Craven came to Hawai‘i at the invitation of then-Governor John Burns, another man Craven admired “for his forward-thinking leadership.” He served as Burns’ marine affairs coordinator and later ran marine programs at the University of Hawai‘i at Manoa and the Law of the Sea Institute. He even ran for Congress, in the 1976 Democratic primary but lost to businessman Cec Heftel.
In Hawai‘i, Craven again worked on futuristic projects. He experimented with an 85-ton model for a floating city (which was tested in Kane‘ohe Bay with Navy and Air Force support). He was linked to the Glomar Project, a platform ship to be used for deep-sea drilling, and he helped found the Natural Energy Laboratory of Hawaii in 1974. The lab was established just north of Kailua-Kona on the Big Island, with the goal of developing ocean thermal energy conversion, or OTEC, which creates energy by drawing cold water from the bottom of the sea.
The Natural Energy Lab has been a controversial facility, and today Craven expresses frustration that it has not lived up to its promise. The idea was not flawed, he says, just the way it was executed—the promise, he believes, was never truly explored. Failure—system failure—is something that Craven is fascinated and haunted by. He is always looking for it. The hull of an American submarine that imploded in 1963, for example, may well have collapsed, he says, because it had received too much shock testing before deployment. And John F. Kennedy, another Craven hero (they once played bridge together), was ultimately assassinated, Craven believes, because the security guard at the Texas School Book Depository failed to stop Lee Harvey Oswald from getting to the sixth floor.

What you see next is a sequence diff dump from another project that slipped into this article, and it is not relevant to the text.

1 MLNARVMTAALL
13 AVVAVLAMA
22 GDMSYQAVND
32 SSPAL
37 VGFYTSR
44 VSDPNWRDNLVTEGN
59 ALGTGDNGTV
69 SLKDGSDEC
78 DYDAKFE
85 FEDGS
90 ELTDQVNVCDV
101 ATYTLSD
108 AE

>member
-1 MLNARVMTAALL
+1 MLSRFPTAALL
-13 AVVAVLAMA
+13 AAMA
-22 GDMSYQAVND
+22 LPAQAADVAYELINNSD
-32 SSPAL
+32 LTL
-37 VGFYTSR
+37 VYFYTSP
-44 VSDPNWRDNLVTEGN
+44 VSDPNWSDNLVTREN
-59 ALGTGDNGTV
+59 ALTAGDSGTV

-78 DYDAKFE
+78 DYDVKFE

What of system failures in the world today? Craven is blunt: “We are doing everything wrong.” That includes over-reliance on fossil fuels, probably the largest single reason Craven himself is still a huge believer in using deep-ocean water to create fresh water, irrigate crops, generate electrical energy and air-condition buildings. Very cold and salty water is found deep below the surface, and it comprises most of the volume of the ocean, which covers two-thirds of Earth. Fresh water comes from the condensation created when the cold water travels through pipes in humid climates. That temperature differential can be harnessed to create energy. Air conditioning is fueled by pumping the cold water directly into the systems.
Craven founded the Common Heritage Corp. in 1991 at an age when most people begin settling into retirement. Craven the businessman has not quite had the success of Craven the inventor and oceanographer. But he is as passionate about deep ocean water as he was about submarines. On a four-minute video on YouTube, he explains that water below 600 feet has little biological activity because sunlight cannot reach it. Craven calls this water “an élan vital.” All that humankind needs to harness this inexhaustible life force, he says, is a pipe, a pump and a pond.